The more (carbon in forest), the better (for biodiversity)?

Credits: S. Burrascano, F.M. Sabatini, Pixabay.com

 Forests host a huge range of animals and plants, and provide a wealth of services to us, including the provision of timber and other forest products (mushrooms!), protection from landslides and avalanches in mountain areas, clean water and clean air. In addition, forests capture and store large amounts of carbon, mostly in wood and soils, thus contributing to mitigating climate change. When managing forests, we should keep all these services in mind, and since not all of them can be maximised at the same time, make choices and set priorities. In our paper ‘Trade‐offs between carbon stocks and biodiversity in European temperate forests, recently published in Global Change Biology, we focus on one of the possible trade-offs. Can we manage forests to both support biodiversity and maximize the amount of carbon they store? In short, can we fill two needs with one deed?

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LIFE+ FAGUS – Project of the month

Venacquaro Valley, Gran Sasso National Park. Ph. D. Di Santo

Here’s another piece of news relative the LIFE+ project – FAGUS, a project I collaborated with from 2013-2015. The Italian Ministry of the Environment elected FAGUS as Project of the Month – Jan 2017, and published a long press release summarizing objectives, actions and achievements of FAGUS.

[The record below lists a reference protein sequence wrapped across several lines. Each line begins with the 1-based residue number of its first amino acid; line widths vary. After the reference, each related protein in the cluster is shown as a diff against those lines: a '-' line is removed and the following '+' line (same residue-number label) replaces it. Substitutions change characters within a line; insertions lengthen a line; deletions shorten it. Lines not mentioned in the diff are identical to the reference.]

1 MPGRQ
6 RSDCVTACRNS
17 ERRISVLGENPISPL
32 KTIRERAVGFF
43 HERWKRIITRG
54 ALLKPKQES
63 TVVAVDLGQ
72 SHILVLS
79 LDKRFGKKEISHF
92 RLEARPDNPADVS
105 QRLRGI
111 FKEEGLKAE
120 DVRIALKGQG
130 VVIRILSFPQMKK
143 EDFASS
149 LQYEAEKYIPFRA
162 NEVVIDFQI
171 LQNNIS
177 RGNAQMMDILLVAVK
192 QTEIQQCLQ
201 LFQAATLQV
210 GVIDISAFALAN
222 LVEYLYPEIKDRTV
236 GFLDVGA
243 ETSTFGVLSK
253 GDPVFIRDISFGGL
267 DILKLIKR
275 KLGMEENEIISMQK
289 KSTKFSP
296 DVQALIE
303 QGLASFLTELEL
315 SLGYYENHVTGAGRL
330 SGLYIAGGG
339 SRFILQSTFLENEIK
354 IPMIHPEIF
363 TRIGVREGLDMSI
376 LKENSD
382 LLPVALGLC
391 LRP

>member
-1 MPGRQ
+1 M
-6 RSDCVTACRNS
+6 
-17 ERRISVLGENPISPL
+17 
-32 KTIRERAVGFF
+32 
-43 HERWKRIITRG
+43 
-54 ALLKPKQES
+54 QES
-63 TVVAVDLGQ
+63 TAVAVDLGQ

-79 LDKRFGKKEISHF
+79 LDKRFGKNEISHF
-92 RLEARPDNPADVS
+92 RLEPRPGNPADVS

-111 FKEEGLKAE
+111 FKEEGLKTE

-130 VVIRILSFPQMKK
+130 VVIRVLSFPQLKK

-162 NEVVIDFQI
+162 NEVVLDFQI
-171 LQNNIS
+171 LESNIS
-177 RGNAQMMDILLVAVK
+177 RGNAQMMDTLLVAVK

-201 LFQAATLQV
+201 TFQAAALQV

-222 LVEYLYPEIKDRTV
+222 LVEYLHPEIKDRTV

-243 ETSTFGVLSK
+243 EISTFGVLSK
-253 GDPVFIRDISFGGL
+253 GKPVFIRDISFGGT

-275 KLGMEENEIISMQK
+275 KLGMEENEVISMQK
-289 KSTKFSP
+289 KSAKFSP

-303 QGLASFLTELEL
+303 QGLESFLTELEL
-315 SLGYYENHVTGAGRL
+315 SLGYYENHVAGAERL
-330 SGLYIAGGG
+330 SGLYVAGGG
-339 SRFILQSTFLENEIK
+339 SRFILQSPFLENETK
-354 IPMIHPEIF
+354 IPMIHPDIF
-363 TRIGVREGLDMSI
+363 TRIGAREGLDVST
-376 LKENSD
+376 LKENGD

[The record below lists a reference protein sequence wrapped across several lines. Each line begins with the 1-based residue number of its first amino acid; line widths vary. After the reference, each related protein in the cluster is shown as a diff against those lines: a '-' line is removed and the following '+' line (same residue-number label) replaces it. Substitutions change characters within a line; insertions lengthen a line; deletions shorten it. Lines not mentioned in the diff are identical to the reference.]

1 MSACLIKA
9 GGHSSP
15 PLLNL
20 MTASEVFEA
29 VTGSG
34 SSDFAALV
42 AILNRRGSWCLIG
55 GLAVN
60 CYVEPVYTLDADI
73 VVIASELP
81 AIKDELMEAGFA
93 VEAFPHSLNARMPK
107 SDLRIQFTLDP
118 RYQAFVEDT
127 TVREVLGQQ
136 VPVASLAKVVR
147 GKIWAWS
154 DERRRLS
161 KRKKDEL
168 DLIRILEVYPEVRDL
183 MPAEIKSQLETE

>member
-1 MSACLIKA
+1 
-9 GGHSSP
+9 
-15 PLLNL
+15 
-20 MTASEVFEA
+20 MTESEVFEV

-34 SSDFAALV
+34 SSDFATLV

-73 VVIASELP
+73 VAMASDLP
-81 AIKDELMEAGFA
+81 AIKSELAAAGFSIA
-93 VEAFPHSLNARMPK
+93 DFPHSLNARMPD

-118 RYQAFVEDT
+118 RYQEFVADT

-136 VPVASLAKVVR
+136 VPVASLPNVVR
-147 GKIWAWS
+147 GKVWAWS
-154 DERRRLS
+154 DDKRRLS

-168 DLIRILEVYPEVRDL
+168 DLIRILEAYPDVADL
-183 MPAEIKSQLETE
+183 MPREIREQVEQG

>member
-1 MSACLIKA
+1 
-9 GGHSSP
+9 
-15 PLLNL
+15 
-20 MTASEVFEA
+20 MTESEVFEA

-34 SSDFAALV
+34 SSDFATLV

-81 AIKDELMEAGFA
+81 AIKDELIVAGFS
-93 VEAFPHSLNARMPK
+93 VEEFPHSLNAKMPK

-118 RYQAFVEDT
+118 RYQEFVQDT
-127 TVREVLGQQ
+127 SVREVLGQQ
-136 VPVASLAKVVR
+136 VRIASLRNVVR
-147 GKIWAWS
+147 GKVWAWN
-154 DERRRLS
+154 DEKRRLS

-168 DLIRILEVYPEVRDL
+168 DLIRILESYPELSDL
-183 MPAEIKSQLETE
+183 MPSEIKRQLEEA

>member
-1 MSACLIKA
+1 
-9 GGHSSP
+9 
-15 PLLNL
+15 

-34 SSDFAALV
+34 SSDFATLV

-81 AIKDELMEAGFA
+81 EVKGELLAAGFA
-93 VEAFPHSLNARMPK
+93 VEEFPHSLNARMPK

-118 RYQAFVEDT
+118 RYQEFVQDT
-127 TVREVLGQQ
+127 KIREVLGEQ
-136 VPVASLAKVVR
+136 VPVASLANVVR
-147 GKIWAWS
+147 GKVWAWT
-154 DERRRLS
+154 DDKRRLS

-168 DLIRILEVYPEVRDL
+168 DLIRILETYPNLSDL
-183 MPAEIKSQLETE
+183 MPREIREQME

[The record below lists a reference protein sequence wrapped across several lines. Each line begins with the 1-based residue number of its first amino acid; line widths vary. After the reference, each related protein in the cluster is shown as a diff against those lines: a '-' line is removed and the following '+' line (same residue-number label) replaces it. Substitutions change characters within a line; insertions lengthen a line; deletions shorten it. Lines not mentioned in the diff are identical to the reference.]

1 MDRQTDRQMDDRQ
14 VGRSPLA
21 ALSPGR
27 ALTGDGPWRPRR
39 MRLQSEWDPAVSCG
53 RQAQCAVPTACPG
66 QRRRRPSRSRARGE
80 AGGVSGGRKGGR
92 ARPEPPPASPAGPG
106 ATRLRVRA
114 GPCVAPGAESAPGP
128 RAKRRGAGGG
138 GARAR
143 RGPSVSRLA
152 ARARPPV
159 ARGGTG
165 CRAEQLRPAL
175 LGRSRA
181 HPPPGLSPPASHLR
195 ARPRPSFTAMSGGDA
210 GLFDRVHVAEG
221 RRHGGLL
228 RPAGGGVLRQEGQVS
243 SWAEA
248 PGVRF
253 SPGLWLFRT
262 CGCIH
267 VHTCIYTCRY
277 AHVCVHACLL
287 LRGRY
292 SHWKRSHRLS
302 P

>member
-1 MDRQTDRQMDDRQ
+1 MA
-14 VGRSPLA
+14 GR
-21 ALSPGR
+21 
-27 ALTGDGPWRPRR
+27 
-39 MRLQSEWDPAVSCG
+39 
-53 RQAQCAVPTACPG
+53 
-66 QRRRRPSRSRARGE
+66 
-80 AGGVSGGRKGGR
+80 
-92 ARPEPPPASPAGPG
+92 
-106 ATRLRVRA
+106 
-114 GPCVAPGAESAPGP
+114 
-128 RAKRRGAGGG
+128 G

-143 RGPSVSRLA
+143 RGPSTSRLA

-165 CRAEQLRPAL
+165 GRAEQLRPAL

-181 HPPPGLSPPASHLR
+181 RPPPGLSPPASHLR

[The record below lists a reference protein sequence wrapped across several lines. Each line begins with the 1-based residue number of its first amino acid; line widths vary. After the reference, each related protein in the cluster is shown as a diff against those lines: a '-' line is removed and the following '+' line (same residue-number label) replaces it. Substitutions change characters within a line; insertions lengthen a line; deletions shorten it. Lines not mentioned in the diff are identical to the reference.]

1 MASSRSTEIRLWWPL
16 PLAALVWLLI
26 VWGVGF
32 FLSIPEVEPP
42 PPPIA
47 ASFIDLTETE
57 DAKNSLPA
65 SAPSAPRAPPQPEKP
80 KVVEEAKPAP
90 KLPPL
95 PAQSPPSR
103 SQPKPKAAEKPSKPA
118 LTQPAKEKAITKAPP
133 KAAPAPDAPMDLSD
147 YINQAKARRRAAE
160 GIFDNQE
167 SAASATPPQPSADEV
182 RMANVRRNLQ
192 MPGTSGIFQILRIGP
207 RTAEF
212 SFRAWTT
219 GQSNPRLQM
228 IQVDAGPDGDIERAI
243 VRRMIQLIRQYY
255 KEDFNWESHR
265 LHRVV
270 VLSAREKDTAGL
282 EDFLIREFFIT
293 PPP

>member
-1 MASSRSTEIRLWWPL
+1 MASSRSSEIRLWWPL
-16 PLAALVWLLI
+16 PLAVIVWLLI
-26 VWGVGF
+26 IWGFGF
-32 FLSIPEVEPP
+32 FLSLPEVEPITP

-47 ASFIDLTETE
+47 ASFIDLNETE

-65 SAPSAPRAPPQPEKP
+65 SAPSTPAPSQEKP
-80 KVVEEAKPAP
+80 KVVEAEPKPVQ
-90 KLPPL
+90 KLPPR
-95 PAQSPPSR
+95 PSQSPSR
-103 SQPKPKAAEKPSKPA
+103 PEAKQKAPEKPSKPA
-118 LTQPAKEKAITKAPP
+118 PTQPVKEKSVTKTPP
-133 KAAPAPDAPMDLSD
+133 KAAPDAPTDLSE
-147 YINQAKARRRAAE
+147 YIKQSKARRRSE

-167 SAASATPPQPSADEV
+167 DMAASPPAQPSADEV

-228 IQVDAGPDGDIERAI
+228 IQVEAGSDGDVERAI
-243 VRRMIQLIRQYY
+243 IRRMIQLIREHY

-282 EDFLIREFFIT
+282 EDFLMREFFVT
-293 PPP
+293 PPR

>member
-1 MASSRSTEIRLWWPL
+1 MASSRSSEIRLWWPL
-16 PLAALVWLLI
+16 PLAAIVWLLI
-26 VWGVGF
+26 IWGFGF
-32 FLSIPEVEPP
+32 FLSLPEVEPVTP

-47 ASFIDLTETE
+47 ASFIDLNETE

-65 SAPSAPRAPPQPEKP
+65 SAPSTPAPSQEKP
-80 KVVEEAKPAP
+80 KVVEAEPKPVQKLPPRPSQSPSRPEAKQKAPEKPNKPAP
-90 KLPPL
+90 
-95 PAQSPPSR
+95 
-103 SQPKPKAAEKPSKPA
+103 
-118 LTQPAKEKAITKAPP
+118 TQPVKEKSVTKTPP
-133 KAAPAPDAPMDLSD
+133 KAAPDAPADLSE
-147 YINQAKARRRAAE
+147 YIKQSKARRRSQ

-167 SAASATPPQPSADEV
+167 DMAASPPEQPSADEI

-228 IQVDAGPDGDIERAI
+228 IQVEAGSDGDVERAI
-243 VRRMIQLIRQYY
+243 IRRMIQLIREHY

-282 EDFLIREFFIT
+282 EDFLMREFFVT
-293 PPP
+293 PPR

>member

The press release can be found at the url (only in Italian, unfortunately):

http://www.minambiente.it/pagina/progetti-del-mese

Congratulations to all the staff of FAGUS!

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Look who’s back! A visit from Rosalia alpina

Photo Credits: Daniele Di Santo

I have already mentioned the FAGUS project in a previous post (“The mess of sampling biodiversity”, where I described the results we obtained when analyzing the pre-intervention biodiversity data, as they are published in the paper (open access):

One taxon does not fit all: Herb-layer diversity and stand structural complexity are weak predictors of biodiversity in Fagus sylvatica forests

I just got a great news today from the staff of the LIFE+ project – FAGUS, Daniele Di Santo (Gran Sasso and Monti della Laga National Park) and Sabina Burrascano (Sapienza, University of Rome). A pair of individuals of Rosalia alpina were found in one of the intervention areas of the project. Read below!

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